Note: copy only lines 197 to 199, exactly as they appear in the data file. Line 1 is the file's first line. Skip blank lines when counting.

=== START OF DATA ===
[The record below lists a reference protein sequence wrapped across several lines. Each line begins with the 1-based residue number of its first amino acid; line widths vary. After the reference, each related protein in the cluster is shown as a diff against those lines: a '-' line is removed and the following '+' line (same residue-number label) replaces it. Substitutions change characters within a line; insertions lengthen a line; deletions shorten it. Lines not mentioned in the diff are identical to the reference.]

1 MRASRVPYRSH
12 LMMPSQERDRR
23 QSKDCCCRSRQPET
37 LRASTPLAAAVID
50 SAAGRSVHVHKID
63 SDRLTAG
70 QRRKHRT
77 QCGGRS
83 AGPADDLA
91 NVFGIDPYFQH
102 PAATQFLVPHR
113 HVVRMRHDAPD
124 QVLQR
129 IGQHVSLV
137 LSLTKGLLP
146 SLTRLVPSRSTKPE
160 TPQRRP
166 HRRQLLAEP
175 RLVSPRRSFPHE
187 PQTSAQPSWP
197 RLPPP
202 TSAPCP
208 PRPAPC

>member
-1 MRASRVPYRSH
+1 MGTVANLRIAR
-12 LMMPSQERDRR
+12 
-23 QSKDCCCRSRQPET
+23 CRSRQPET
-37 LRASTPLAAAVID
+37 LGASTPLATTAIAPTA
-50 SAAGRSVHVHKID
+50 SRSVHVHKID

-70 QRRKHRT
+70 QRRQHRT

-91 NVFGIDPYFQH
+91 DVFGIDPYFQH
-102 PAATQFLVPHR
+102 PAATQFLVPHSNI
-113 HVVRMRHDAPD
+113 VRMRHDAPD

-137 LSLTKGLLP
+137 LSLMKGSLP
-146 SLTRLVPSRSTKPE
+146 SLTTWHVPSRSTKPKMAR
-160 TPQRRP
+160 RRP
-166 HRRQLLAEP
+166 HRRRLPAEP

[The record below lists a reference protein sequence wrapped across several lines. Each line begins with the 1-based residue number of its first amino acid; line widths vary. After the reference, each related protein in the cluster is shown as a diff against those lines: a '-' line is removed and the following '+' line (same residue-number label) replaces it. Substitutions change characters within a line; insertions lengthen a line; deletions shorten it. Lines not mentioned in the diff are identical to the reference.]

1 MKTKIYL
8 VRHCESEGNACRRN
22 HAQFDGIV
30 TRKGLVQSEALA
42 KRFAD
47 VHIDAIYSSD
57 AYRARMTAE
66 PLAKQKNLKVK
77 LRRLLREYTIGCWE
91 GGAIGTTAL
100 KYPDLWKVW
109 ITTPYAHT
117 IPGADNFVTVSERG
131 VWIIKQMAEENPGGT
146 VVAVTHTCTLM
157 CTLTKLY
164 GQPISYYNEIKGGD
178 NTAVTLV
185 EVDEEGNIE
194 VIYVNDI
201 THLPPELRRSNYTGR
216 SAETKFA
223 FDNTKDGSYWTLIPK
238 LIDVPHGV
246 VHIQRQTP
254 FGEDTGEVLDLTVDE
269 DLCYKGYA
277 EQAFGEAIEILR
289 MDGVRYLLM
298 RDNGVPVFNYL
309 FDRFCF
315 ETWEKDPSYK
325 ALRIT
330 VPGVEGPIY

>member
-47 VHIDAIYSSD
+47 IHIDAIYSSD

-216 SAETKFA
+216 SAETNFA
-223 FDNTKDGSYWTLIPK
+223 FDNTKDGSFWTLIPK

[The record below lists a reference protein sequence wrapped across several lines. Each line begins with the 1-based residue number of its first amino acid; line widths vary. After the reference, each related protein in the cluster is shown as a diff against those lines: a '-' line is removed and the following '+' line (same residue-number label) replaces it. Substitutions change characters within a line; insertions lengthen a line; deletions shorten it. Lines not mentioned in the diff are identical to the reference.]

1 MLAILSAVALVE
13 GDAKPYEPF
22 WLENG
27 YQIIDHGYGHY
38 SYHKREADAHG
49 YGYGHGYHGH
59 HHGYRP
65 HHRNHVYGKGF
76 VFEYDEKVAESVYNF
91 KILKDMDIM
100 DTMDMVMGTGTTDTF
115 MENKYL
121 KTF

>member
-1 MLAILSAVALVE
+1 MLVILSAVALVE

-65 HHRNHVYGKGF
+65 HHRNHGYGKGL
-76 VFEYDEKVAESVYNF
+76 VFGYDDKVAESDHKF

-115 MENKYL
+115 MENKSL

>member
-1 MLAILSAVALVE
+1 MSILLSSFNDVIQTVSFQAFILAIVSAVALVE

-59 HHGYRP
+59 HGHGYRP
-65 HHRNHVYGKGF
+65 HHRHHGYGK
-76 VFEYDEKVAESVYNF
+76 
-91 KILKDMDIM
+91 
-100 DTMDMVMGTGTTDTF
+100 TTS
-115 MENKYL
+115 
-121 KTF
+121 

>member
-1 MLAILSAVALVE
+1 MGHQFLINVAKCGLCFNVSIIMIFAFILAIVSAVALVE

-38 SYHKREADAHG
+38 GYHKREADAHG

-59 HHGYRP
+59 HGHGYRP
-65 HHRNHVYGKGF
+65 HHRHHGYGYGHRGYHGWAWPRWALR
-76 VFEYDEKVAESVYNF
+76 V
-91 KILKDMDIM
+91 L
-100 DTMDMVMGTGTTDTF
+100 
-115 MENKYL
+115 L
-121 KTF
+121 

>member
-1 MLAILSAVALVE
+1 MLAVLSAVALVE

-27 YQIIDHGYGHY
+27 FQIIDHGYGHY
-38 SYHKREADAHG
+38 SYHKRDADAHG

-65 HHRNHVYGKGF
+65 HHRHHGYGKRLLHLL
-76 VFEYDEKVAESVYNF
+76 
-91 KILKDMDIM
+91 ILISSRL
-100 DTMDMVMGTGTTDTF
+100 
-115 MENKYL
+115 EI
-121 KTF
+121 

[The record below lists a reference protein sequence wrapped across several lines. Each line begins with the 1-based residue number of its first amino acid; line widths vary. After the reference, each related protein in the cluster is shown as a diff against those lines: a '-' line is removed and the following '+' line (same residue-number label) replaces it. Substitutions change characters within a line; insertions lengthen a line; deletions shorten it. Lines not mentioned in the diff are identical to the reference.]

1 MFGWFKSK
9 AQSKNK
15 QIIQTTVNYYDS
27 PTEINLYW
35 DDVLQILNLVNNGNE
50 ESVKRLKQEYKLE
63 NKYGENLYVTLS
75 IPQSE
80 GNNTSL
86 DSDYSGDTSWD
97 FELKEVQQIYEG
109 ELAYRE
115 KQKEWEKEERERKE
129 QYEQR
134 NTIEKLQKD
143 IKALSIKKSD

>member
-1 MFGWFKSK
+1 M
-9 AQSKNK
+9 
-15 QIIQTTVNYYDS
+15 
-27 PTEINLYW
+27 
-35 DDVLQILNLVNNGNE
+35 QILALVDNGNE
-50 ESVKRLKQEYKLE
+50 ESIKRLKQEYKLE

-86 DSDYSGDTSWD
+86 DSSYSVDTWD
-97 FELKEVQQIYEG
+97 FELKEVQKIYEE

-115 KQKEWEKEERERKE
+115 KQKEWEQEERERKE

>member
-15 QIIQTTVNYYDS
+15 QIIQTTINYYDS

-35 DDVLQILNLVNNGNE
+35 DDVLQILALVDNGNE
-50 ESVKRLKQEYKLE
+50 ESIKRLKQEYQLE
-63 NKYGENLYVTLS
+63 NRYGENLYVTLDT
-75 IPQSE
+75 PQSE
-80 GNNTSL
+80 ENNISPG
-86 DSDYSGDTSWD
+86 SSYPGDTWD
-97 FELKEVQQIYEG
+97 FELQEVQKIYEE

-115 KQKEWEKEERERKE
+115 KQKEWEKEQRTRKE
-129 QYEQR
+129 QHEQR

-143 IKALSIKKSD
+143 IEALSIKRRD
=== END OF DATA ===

+27 
-35 DDVLQILNLVNNGNE
+35 QILALVDNGNE